John McEmoyle carried all of his worldly possessions in this box when he arrived in South Carolina in the late 1700’s. Who knows what those original contents were. The contents it held in recent times were an original copy of the Immigration and naturalization records of John McEmoil (McElmoyle), Sr.

As Irish inheritance goes, this box would have been inherited by the first son of John, then the first son of that son and so on, on down the line.

But something is amiss…

John McElmoyle, Sr. had five living children proven by his 1811 Will.[2]

The first son would be James, who according to the McElmoyle Family Papers[3] was “single, may have been an invalid” and “deaf and dum”.[4]. The 1850 Census of York County, South Carolina lists him as living with his brother Daniels’ Widow Elizabeth, her new husband John D. Boyd, and his niece Harriet E. McElmoyle. John Getty’s, also listed, must be related to his brother Daniels’ daughter Mary Adaline McElmoyle Gettys.

So it seems James would have no male heirs to leave the box to.

The next son, Daniel has plenty of heirs. He dies early, his Widow remarries and the children are raised by their step-father. They might have had the box.

Daughter Margaret McElmoyle has no information suggesting she lived and breathed other than her 1812 inheritance from her father.

McELMOYLE SR., JOHN of York District, signed December 11, 1811
Wife: Mary
Sons: James and John, the plantation containing 200 acres.
Son: David, 140 acres on Turkey Creek, purchased from Abraham Livingston.
Daughter: Margaret McElmoile, the lease of 70 acres Indian land purchased from John White.
Son: Daniel
Executors: John McClenchan
Witnesses: Isaac McFaddin, Thos. Faris, Mary Polk
Proven: 22 Apr 1812[5]

John McElmoyle, Jr., “…believed to be the youngest, remained single and is believed buried at Rose Hill Cem. in York, SC as J.C. McElmoyle, died Feb. 2, 1884 aged 84 yrs.” This, again, is from the McElmoyle Family Papers. He does not appear to marry and lives with a niece in Census records from 1860 to 1880.

And then there is David, who like his sister Margaret, has no information suggesting he lived and breathed other than his 1812 inheritance from his father.

In John Sr.’s Will he divides his land, his livestock, farm implements, Negroes, and even specific pots and kitchen items, but nowhere in his will does he bequeath the box. There is this statement: “All the rest of my farming utensils and plantation and all my property not above mentioned, I give and bequeath jointly to my wife and two sons James and John.”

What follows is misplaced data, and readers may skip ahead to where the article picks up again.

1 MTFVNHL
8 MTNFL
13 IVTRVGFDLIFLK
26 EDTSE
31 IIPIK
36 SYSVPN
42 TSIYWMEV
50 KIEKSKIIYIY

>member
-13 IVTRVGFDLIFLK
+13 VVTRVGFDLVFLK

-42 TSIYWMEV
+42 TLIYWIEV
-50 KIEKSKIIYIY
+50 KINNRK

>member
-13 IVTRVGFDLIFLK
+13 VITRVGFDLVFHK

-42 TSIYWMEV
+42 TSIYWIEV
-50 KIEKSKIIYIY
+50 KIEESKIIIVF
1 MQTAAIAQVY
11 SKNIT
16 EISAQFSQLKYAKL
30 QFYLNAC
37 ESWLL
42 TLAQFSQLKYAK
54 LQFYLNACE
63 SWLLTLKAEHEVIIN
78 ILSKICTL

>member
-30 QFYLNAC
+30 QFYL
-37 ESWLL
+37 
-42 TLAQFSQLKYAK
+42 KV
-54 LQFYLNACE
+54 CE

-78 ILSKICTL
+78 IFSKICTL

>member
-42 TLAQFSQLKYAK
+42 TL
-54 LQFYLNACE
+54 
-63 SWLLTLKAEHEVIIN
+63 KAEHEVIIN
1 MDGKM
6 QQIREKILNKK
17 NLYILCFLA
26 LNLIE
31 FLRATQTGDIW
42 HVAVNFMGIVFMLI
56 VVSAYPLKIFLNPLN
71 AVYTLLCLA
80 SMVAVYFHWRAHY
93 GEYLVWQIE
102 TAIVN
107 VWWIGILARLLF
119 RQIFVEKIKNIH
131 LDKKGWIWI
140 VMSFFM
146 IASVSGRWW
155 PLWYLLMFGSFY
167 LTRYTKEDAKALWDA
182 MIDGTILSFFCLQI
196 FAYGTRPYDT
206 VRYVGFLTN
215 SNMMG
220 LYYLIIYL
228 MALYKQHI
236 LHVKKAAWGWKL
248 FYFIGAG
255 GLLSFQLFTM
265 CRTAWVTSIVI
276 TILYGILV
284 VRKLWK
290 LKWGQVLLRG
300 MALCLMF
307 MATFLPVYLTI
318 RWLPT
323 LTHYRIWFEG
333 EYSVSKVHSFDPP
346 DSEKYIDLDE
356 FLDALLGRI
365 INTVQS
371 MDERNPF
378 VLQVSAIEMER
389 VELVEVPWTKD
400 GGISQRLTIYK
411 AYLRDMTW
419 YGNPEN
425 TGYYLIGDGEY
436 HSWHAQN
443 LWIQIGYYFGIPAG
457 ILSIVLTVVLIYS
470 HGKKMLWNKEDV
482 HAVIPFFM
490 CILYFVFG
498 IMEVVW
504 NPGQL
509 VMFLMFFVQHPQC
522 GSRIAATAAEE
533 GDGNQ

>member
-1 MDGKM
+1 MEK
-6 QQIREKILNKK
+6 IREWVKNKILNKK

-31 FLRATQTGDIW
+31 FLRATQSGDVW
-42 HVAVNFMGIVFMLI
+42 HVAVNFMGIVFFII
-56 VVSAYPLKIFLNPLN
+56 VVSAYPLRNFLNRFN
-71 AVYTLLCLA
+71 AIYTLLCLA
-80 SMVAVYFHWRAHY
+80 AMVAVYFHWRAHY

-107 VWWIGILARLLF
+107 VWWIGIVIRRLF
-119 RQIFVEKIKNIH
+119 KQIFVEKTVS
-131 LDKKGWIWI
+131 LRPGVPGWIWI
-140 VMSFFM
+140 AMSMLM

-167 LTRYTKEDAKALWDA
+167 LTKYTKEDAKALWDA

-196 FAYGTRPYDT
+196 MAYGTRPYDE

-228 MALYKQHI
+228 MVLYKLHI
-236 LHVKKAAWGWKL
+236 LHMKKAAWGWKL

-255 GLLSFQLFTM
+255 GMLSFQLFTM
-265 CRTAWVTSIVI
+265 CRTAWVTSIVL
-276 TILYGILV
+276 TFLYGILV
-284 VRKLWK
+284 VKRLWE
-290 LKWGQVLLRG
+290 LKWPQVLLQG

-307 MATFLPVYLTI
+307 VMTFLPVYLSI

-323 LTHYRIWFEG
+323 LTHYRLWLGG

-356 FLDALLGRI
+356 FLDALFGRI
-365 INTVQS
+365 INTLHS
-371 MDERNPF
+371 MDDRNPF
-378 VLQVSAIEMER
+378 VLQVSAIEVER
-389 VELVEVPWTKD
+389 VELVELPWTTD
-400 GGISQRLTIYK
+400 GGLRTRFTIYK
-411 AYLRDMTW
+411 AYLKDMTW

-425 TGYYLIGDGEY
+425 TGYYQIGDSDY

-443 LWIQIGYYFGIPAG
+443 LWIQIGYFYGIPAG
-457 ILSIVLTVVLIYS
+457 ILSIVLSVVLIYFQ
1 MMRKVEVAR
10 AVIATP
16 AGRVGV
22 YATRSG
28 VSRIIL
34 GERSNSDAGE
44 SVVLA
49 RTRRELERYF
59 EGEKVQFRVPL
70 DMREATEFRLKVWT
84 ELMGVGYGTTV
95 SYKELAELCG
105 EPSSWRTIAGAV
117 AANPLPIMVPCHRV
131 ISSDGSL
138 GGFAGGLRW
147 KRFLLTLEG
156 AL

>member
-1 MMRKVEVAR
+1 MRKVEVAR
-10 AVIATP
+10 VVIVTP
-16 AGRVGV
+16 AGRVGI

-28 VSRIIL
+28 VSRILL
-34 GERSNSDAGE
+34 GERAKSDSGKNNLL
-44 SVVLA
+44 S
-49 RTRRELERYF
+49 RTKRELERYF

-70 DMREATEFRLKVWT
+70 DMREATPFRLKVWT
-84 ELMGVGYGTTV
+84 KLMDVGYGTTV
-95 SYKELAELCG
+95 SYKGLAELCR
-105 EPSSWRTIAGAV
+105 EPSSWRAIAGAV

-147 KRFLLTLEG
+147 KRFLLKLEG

So John or James inherited the box and that is how it ended up in the attic of that McElmoyle descendant in Greenville, SC. But…

That McElmoyle Descendants great grand father was, according to the McElmoyle Family Papers, “probably a cousin [to John] who may have immigrated at later date. He too is buried at Bethesda…Do not confuse his descendants with Daniel son of John Mc. Senior.” How on earth would a descendant of a cousin of the John McElmoyle, Sr. family inherit the box and it’s contents?
McElmoyle-4

That is the question.

To be continued…
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1.↑ McElmoyle Family Papers, p.1,No Author, 1978, NCR, Public Library of Charlotte & Mecklenberg County, Charlotte, North Carolina.
2.↑ McElmoyle, john (Sr.), Vol.1, 1770-1815, p. 466, Indexes to the county wills of South Carolina. York County Wills, p. 9, Mid-Continent Public Library, South Carolina – Probate records – Indexes.
3.↑ McElmoyle Family Papers, No Author, 1978, NCR, Public Library of Charlotte & Mecklenberg County, Charlotte, North Carolina.
4.↑ “United States Census, 1850,” database with images, FamilySearch (accessed 10 November 2015), James Mcelmoyl in household of John D Boyd, York county, York, South Carolina, United States; citing family 1496, NARA microfilm publication M432 (Washington, D.C.: National Archives and Records Administration, n.d.).
5.↑ McElmoyle, John (Sr.), Vol.1, 1770-1815, p. 466, Indexes to the county wills of South Carolina. York County Wills, p. 9, Mid-Continent Public Library, South Carolina – Probate records – Indexes.